HUGO YOUNG, an author, alighted on Hobbesian metaphors to describe Britain’s negotiations, in the early 1970s, to join the then European Economic Community. But if accession was “nasty”, “occasionally brutish” and “indisputably long”, leaving the club may prove harder still. Last week Theresa May, Britain’s prime minister, praised the European Union effusively even as she triggered the process to leave it, beginning two years of withdrawal negotiations. But Donald Tusk, president of the European Council, captured the mood better, predicting “difficult, complex and sometimes even confrontational” talks.This week’s contretemps over Gibraltar was a depressing reminder that the strain of British jingoism unearthed by the vote to leave the EU last June remains alive. It will no doubt find fresh
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HUGO YOUNG, an author, alighted on Hobbesian metaphors to describe Britain’s negotiations, in the early 1970s, to join the then European Economic Community. But if accession was “nasty”, “occasionally brutish” and “indisputably long”, leaving the club may prove harder still. Last week Theresa May, Britain’s prime minister, praised the European Union effusively even as she triggered the process to leave it, beginning two years of withdrawal negotiations. But Donald Tusk, president of the European Council, captured the mood better, predicting “difficult, complex and sometimes even confrontational” talks.
This week’s contretemps over Gibraltar was a depressing reminder that the strain of British jingoism unearthed by the vote to leave the EU last June remains alive. It will no doubt find fresh modes of expression as the Brexit talks unfold (see article). Expect other battles, too: the debate over Britain’s outstanding financial obligations to the EU seems almost guaranteed to end in tears. But none of this should obscure the broader trajectory of the past few weeks. Having marched her troops to the top of Mount Brexit since the referendum, Mrs May has begun quietly trotting them back down again.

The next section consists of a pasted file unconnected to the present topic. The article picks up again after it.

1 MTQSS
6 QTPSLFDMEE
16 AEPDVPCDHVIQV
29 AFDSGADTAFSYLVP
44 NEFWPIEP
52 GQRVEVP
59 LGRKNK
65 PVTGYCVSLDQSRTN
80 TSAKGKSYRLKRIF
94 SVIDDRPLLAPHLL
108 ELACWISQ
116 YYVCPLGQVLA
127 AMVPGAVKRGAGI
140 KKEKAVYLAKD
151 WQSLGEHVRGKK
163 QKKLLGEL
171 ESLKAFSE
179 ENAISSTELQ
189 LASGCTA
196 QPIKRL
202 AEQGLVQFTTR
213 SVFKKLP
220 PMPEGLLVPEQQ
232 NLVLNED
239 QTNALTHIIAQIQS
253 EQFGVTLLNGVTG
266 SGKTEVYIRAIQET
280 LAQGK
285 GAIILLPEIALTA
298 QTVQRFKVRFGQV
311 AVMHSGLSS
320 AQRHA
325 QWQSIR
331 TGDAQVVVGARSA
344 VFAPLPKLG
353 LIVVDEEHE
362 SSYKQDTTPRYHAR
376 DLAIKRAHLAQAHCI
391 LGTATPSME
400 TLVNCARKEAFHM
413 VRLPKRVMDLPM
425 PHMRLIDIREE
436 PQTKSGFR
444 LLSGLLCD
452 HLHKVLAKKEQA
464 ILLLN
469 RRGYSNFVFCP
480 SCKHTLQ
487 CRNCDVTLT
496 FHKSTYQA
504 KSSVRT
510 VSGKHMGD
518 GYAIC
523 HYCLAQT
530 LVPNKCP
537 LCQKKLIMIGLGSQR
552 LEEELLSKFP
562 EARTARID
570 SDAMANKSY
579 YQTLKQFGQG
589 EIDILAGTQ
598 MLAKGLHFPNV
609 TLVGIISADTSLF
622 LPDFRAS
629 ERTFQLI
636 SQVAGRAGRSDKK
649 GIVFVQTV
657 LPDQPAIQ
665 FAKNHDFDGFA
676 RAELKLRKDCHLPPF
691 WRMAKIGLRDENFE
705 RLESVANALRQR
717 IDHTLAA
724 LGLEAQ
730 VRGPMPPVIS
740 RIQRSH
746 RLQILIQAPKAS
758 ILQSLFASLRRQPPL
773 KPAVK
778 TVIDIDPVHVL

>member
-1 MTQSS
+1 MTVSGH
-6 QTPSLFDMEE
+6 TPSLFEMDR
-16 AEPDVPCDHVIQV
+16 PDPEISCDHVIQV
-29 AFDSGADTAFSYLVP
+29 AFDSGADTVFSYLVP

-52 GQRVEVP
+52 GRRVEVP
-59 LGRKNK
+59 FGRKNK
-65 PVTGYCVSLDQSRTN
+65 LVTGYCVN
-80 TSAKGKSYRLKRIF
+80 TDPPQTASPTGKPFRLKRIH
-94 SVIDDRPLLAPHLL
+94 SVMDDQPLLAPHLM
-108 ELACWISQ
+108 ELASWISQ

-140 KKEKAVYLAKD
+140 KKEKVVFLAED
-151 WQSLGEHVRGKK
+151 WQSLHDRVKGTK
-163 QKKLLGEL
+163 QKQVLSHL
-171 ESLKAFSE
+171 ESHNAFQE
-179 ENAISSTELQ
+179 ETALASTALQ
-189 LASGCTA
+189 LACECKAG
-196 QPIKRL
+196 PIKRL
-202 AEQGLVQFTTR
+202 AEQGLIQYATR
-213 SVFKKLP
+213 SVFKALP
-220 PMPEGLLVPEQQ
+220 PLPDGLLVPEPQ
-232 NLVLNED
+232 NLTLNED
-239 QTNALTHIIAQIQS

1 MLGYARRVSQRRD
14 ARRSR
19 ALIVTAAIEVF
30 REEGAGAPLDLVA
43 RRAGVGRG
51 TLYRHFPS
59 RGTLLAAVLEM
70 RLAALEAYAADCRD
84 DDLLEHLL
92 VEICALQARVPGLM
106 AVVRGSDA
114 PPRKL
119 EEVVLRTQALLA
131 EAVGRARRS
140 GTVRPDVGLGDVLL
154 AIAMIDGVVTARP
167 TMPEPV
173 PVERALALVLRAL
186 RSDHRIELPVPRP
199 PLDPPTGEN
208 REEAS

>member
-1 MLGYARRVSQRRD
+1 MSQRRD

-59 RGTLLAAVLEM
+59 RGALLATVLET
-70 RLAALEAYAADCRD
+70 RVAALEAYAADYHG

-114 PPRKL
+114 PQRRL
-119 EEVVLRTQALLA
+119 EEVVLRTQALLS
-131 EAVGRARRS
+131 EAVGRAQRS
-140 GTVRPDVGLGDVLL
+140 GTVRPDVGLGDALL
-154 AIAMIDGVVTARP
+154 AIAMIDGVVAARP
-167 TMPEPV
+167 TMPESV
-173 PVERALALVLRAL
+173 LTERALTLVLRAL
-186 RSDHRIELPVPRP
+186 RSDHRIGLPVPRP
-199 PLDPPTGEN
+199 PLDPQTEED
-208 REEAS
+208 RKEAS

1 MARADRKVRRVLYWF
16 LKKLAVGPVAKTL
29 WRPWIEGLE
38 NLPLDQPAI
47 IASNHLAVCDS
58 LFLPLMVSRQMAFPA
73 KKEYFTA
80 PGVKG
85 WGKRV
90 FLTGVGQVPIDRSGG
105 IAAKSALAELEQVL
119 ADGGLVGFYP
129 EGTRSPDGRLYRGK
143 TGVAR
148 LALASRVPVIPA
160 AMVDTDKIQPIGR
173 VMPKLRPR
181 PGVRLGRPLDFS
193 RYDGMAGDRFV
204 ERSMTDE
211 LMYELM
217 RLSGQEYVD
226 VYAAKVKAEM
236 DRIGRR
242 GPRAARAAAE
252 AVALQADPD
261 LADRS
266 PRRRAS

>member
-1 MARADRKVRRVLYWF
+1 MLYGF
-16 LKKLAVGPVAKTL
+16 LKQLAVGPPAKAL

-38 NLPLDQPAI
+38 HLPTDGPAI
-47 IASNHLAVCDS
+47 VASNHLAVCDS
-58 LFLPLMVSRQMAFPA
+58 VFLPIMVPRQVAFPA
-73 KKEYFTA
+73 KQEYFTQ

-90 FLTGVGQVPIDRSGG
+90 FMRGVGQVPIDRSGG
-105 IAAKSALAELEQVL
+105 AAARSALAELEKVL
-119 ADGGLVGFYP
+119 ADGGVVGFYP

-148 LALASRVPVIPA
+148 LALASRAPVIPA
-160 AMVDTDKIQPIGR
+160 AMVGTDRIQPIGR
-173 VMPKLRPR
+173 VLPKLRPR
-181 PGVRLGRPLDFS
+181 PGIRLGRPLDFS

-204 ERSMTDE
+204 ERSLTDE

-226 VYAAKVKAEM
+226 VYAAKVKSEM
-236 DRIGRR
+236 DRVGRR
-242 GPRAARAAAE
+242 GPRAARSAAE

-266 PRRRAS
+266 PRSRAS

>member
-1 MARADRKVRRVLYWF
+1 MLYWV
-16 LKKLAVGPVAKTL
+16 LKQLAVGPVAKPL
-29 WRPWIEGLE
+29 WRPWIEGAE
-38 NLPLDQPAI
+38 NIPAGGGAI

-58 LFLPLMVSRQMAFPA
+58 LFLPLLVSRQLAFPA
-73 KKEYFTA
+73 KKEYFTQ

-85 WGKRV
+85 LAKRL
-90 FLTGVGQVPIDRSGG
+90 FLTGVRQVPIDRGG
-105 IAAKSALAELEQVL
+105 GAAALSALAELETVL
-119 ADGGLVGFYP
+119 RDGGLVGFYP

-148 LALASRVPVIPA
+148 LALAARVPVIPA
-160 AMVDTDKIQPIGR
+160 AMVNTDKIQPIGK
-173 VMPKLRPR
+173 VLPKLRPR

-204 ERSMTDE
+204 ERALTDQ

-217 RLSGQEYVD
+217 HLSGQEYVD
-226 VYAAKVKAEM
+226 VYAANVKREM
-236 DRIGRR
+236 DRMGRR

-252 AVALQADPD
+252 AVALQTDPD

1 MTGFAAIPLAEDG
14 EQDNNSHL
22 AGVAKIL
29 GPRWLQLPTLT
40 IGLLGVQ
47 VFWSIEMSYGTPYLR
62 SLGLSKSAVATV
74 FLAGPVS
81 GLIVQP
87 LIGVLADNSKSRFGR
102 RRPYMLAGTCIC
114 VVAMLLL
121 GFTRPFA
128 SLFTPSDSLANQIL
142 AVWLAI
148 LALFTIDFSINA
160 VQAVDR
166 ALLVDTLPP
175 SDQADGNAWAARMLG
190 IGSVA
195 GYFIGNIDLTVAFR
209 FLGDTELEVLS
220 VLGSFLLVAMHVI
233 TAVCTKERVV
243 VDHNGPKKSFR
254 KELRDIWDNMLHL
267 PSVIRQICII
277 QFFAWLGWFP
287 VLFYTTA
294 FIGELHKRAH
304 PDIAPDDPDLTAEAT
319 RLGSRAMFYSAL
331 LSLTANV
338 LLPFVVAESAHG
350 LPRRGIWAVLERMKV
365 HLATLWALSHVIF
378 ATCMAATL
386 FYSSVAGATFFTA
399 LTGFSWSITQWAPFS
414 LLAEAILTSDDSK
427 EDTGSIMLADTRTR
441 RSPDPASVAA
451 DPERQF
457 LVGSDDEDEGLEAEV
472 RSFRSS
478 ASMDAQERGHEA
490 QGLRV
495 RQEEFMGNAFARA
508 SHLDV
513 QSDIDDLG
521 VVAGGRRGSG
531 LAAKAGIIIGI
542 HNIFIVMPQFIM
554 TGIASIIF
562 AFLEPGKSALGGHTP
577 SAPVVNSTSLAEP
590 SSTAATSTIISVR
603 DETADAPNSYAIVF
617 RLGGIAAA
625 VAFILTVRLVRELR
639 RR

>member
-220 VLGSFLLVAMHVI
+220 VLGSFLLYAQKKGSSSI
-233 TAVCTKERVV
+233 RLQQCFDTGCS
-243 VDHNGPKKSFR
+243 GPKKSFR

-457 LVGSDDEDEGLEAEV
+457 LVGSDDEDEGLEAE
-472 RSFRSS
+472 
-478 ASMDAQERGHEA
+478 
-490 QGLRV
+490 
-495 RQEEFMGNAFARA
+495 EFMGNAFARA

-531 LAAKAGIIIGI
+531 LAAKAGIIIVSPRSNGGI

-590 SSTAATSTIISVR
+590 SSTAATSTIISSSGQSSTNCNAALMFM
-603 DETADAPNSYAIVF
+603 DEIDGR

European negotiators note that a mood of realism has slowly settled on London as the remorseless logic of Brexit has taken hold. Mrs May’s insistence on imposing immigration controls after Brexit, for example, led inexorably to her acceptance that Britain would have to quit the EU’s single market and lose any say in making its laws. That has broadly neutralised an issue some had thought might be central to the negotiations. “We don’t want to write their [migration] rules,” says one Eurocrat. The draft negotiating guidelines circulated by Mr Tusk to Europe’s capitals last week make only passing mention of the single market’s “four freedoms”, and then simply to welcome Mrs May’s acknowledgment that they are not available à la carte.
Reality has left other toothmarks. Gone are the empty threats to turn Britain into an offshore tax haven should the EU fail to offer satisfactory divorce terms. Mrs May now accepts that a trade deal with the EU cannot enter into force before Britain leaves (even if she clings to the fantasy that its full details may be worked out in advance). That means some sort of bridging arrangement will be needed, perhaps lasting two or three years, during which Mrs May has hinted that Britain could accept the rules of the single market, including the free movement of EU workers.